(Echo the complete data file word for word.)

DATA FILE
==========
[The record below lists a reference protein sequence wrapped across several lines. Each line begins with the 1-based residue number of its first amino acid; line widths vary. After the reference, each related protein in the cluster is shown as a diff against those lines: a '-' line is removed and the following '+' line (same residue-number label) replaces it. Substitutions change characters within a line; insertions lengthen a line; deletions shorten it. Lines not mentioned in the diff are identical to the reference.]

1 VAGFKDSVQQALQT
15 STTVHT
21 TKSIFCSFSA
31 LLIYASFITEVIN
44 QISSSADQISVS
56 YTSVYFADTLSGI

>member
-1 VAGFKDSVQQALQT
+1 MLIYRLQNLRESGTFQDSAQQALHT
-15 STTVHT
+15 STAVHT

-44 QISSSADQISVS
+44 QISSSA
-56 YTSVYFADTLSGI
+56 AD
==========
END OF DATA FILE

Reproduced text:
[The record below lists a reference protein sequence wrapped across several lines. Each line begins with the 1-based residue number of its first amino acid; line widths vary. After the reference, each related protein in the cluster is shown as a diff against those lines: a '-' line is removed and the following '+' line (same residue-number label) replaces it. Substitutions change characters within a line; insertions lengthen a line; deletions shorten it. Lines not mentioned in the diff are identical to the reference.]

1 VAGFKDSVQQALQT
15 STTVHT
21 TKSIFCSFSA
31 LLIYASFITEVIN
44 QISSSADQISVS
56 YTSVYFADTLSGI

>member
-1 VAGFKDSVQQALQT
+1 MLIYRLQNLRESGTFQDSAQQALHT
-15 STTVHT
+15 STAVHT

-44 QISSSADQISVS
+44 QISSSA
-56 YTSVYFADTLSGI
+56 AD